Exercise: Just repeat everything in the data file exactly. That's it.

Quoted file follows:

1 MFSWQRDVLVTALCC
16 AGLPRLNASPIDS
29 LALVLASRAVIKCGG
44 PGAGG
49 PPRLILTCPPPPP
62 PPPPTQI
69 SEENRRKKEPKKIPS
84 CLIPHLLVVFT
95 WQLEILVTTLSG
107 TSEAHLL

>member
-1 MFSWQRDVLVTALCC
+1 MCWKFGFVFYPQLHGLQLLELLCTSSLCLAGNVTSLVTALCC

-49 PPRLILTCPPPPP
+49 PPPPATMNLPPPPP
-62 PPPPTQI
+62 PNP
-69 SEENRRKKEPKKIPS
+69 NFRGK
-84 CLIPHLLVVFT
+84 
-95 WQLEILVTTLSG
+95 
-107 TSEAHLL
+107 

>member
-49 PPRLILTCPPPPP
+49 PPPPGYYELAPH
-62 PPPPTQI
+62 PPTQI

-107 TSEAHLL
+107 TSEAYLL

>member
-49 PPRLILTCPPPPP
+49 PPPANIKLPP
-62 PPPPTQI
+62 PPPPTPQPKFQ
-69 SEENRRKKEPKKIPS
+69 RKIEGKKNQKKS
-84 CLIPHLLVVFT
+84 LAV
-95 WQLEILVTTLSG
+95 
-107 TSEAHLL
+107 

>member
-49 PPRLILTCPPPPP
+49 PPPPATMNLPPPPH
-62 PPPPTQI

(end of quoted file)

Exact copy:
1 MFSWQRDVLVTALCC
16 AGLPRLNASPIDS
29 LALVLASRAVIKCGG
44 PGAGG
49 PPRLILTCPPPPP
62 PPPPTQI
69 SEENRRKKEPKKIPS
84 CLIPHLLVVFT
95 WQLEILVTTLSG
107 TSEAHLL

>member
-1 MFSWQRDVLVTALCC
+1 MCWKFGFVFYPQLHGLQLLELLCTSSLCLAGNVTSLVTALCC

-49 PPRLILTCPPPPP
+49 PPPPATMNLPPPPP
-62 PPPPTQI
+62 PNP
-69 SEENRRKKEPKKIPS
+69 NFRGK
-84 CLIPHLLVVFT
+84 
-95 WQLEILVTTLSG
+95 
-107 TSEAHLL
+107 

>member
-49 PPRLILTCPPPPP
+49 PPPPGYYELAPH
-62 PPPPTQI
+62 PPTQI

-107 TSEAHLL
+107 TSEAYLL

>member
-49 PPRLILTCPPPPP
+49 PPPANIKLPP
-62 PPPPTQI
+62 PPPPTPQPKFQ
-69 SEENRRKKEPKKIPS
+69 RKIEGKKNQKKS
-84 CLIPHLLVVFT
+84 LAV
-95 WQLEILVTTLSG
+95 
-107 TSEAHLL
+107 

>member
-49 PPRLILTCPPPPP
+49 PPPPATMNLPPPPH
-62 PPPPTQI